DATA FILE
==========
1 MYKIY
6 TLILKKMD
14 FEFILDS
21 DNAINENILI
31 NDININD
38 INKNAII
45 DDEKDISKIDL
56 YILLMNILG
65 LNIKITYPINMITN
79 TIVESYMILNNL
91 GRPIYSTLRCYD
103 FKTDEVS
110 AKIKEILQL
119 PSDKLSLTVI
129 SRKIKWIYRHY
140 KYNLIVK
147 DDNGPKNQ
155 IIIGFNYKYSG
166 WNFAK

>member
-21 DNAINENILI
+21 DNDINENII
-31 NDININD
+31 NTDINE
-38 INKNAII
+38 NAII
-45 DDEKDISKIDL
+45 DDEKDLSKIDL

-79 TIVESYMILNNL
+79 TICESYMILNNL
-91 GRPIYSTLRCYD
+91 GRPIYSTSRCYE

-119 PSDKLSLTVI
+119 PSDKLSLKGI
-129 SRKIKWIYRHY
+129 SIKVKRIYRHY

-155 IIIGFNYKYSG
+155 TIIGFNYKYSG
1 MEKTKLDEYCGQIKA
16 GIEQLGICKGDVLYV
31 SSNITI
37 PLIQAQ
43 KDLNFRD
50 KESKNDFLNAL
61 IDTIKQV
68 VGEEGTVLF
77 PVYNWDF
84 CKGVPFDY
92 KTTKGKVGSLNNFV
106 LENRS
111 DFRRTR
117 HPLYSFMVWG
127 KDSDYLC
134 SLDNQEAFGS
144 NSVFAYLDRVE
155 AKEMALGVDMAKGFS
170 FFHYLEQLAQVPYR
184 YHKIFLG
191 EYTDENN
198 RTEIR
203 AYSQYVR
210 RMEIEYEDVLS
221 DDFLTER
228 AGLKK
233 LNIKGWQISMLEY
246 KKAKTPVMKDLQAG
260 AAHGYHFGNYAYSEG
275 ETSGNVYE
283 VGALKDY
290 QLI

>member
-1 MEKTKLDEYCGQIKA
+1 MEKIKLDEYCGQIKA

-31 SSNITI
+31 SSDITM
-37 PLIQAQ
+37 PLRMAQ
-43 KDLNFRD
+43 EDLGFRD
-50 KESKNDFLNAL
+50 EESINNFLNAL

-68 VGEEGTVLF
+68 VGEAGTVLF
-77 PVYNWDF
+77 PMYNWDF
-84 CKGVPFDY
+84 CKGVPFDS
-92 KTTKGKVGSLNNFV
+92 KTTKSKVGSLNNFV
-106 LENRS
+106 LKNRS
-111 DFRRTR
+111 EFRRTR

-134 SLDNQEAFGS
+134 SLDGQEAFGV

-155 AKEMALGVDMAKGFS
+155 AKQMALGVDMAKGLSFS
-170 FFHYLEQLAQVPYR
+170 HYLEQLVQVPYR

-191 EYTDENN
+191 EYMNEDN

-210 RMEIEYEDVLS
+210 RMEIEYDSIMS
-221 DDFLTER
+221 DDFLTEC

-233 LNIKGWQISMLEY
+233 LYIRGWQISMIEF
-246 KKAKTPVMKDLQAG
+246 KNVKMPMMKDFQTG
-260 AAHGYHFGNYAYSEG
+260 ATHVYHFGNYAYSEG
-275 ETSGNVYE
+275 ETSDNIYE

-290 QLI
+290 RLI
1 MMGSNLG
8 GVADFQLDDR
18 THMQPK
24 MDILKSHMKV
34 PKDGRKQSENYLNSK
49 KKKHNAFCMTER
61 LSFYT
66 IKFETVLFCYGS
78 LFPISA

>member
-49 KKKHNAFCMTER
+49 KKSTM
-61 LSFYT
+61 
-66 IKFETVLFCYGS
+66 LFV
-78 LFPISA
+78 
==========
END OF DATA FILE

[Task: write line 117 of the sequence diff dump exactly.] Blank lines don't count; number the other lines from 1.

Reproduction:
8 GVADFQLDDR